Tips for the First Year as a Single Parent

Parenting is full of ups and downs. Previously, you shared those ups and downs with a partner, but parenting can become even more complex once your spouse is no longer in the picture. After the dissolution of your marriage, you’ll no longer be able to rely on a spouse for day-to-day assistance as you might’ve before the divorce. The first year is the most challenging because it’s the first time you’ll have full responsibility on your own. Single parenting can be rewarding, but it also requires a different approach.

Being the primary custodial parent requires developing certain skills and applying them for the benefit of yourself and your children. These tips will help you navigate your first year of parenting solo:

  1. Ask for help. After a divorce proceeding, you’ll have a newfound sense of independence. While it may seem liberating, it can also be lonely. Don’t let your new arrangement prevent you from reaching out for help when you need it. Family and friends will want a way to help you – when you ask for help, it’s a gift to you and them.
  2. Find your support system. Your friends and family may make up your main support system, but don’t be afraid to expand your network. Find a group of like-minded single parents who can relate to your everyday struggles. Single parents will be able to provide advice and perspective that your other friends cannot.
  3. Take “you” time. Single parents often feel overworked trying to make ends meet and tending to their children’s daily needs. Every parent needs a break from parenting once in a while. Whether it’s taking in an exercise class or going for a walk solo, take time to clear your head occasionally. Once you have other single-parent friends, take turn babysitting to give you each some time alone without the expense of a sitter.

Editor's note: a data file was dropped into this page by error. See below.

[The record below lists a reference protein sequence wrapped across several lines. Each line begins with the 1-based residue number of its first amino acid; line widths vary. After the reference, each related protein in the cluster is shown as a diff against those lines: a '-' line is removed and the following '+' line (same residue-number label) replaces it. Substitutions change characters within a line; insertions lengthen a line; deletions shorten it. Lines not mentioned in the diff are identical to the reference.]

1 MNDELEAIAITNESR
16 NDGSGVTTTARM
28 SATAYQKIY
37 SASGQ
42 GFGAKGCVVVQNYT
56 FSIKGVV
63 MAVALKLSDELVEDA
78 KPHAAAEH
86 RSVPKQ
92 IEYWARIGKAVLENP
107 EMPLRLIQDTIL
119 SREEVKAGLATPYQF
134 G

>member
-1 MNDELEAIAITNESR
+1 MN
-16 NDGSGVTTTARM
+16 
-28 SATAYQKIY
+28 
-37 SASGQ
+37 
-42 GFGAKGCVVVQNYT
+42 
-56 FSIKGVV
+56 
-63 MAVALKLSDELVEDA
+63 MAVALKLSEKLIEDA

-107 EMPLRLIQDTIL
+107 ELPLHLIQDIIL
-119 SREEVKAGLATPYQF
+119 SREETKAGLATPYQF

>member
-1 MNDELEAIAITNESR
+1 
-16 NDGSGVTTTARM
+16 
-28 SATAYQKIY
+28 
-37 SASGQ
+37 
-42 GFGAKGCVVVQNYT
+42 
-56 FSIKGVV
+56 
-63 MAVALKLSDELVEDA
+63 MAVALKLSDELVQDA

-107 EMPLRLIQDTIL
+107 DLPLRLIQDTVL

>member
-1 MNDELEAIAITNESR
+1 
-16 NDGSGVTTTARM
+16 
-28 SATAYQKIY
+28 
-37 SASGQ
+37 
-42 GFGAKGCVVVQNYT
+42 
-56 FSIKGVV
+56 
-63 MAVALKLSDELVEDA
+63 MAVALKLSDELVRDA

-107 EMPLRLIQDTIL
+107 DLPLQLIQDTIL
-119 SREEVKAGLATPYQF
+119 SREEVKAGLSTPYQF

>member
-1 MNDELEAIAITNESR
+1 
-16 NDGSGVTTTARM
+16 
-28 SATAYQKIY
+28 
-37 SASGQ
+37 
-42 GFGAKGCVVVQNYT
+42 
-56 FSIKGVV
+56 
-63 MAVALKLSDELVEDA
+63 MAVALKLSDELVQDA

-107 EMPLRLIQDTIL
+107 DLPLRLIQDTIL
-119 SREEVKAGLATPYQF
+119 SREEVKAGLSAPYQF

4. Explore your passions. In the years following a divorce, you might experience a dip in your self-esteem. You’ll likely wonder if you’re doing the best by your children and if you’re managing everything well. Getting in touch with your passions and exploring new hobbies will instill courage, self-confidence, and will help you through this trying time.
  5. Talk to a neutral third party. Relying on friends and family is essential, but some people benefit from talking through their emotions with a neutral third party like a therapist. In the months following your divorce, you’ll likely be riding a roller coaster of emotions. Don’t bottle them up – deal with them in a healthy way by exploring them with someone else.
  6. Accept your mistakes with grace. In the first year of single parenting, making mistakes is inevitable. Don’t be too hard on yourself or think you’re a failure as a parent. Surround yourself with family and friends who can provide guidance and support when you need it the most, but be prepared to forgive yourself, too.
  7. Don’t get into arguments with your spouse. If you’re co-parenting with your ex-spouse, then you’re likely to have disagreements about raising your children. Patience, compromise, and hard work will go a long way into making a co-parenting arrangement that’s healthy for you and your children alike. Even for divorces without children, logistical issues can create tensions. While it’s natural to be annoyed at times, learn when to let things go.

You may not have realized before how much co-parenting happened when you were still married, and life as a single-parent might come as a surprise. Single parenting is difficult, and your first year might be your biggest challenge. Give yourself plenty of slack and continue to rely on the support of friends, family, and like-minded individuals.